Remembering Ritchie Havens
Folk music icon Richie Havens died in April of 2013. Mr. Havens had a 45-year career that catapulted him to fame after his appearance at Woodstock in 1969. As the festival's first performer, he held the crowd for nearly three hours. In part, Havens was told to continue playing, because many artists scheduled to perform after him were delayed in reaching the festival location with highways at a virtual standstill. Having run out of tunes, he improvised a song based on the old spiritual “Motherless Child” that became “Freedom.” “Freedom” remained his signature song throughout his remaining years. Thanks to the movie, “Woodstock,” Richie Havens will be remembered for many years to come.
Havens was born in Brooklyn to a large family. His roots emanated from the Native American Blackfoot tribe on his father’s side and British West Indies on his mother’s side of the family. He started singing in Greenwich Village in the 1950s. His most formidable performances were cover songs from Bob Dylan’s “Just Like a Woman to the Beatles’ “Here Comes The Sun.” His live performance always had a high-energy approach to singing and playing guitar.
A friend of mine once said, “Richie Havens changed my life.” It was an odd, blatant statement to hear. Upon inquiring how he changed her life. She told a story about meeting him at a festival in San Francisco many years ago. He was very inviting and radiated peaceful spirituality and he spent 30 minutes or more ”giving us a new confidence that was not present previously.” My friend continued saying, “It was a joyous meeting and one I will remember forever.”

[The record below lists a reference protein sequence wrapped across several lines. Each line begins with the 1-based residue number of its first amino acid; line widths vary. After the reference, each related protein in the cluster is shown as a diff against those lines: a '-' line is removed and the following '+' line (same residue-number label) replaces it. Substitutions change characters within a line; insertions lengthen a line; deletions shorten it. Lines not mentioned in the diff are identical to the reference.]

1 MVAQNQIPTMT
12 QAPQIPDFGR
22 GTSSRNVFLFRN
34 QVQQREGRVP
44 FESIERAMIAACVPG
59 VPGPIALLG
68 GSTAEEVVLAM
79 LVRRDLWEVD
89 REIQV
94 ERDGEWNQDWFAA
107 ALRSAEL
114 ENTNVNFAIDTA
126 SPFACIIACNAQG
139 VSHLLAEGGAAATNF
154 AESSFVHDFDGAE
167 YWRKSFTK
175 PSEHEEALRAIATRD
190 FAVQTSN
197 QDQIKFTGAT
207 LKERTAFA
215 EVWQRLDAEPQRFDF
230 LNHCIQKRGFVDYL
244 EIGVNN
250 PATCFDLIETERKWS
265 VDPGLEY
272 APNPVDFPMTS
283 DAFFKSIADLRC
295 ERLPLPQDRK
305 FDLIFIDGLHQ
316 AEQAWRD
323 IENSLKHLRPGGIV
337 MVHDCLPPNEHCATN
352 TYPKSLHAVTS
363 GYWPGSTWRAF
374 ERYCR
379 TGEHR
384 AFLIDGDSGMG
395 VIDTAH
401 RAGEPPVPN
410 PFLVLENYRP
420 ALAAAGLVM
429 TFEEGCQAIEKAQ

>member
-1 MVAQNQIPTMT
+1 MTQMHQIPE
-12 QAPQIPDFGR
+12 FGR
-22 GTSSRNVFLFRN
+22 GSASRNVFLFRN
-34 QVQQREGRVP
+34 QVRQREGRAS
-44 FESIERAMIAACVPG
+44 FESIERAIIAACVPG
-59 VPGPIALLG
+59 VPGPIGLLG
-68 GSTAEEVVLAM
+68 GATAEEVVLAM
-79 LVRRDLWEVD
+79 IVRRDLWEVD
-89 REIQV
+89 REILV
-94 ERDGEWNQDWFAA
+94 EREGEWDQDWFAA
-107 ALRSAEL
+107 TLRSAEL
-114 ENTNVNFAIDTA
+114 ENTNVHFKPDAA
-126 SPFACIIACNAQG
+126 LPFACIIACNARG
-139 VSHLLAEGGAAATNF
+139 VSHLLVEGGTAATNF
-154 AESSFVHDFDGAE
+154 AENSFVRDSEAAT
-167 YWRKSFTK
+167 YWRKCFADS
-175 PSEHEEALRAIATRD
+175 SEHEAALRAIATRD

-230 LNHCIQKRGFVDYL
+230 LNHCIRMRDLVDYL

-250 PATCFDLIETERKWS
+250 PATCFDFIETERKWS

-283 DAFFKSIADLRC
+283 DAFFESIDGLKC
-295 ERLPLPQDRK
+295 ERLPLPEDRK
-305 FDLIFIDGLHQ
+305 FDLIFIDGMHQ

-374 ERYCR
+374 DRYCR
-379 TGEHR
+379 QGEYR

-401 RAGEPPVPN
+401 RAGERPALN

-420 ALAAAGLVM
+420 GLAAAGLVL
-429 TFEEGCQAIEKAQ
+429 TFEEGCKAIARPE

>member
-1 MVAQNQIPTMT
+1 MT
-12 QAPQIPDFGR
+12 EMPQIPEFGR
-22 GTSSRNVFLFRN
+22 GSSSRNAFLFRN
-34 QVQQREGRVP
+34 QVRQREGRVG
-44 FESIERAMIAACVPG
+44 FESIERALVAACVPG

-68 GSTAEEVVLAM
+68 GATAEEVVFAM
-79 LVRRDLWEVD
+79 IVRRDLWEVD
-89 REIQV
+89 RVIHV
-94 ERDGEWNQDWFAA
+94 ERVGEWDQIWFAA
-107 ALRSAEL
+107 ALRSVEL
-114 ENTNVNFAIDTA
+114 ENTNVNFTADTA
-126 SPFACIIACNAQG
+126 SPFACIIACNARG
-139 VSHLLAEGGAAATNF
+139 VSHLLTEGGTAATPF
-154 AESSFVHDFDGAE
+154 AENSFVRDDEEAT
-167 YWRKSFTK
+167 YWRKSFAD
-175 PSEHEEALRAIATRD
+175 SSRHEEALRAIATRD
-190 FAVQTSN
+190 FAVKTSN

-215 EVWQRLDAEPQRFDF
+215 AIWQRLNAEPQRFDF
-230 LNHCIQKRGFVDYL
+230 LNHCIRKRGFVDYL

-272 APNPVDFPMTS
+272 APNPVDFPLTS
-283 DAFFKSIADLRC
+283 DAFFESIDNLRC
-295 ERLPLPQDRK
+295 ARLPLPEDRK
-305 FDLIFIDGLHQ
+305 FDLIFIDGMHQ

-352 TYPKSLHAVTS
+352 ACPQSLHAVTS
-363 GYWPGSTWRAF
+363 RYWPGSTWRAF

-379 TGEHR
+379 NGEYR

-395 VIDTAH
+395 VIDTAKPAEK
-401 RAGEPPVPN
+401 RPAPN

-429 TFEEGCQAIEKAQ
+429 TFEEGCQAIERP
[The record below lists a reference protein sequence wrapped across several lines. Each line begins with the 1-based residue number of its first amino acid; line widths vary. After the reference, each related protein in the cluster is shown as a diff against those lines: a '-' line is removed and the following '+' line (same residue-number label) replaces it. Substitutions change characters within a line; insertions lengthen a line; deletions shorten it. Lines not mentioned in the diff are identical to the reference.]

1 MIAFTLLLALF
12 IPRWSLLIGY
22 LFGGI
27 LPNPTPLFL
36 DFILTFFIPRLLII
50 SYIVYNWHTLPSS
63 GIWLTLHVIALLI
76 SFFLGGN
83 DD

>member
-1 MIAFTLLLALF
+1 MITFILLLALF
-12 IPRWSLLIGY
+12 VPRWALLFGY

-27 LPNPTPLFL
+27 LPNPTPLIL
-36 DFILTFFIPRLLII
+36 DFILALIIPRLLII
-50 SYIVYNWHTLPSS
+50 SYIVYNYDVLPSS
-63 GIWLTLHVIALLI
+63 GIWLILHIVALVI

It was hard to really get what my friend meant about “a life changing experience” even after trying to prod more information from her. The chance came to meet Mr. Havens when he appeared at the New Orleans Jazz and Heritage Festival in 2007. After an hour long set where he played a vigorous show in the Blues tent before thousands of fans, he sat at the autograph tent and greeted a long line of fans until the last one was gone. I bought a cd for my friend and stood in line to meet him. Each person was treated as though they were long lost friends. When it was my turn, I told him what my friend had said about him. He was very gracious, warm, and accepting of me. On the cd, he signed, “best friends forever.”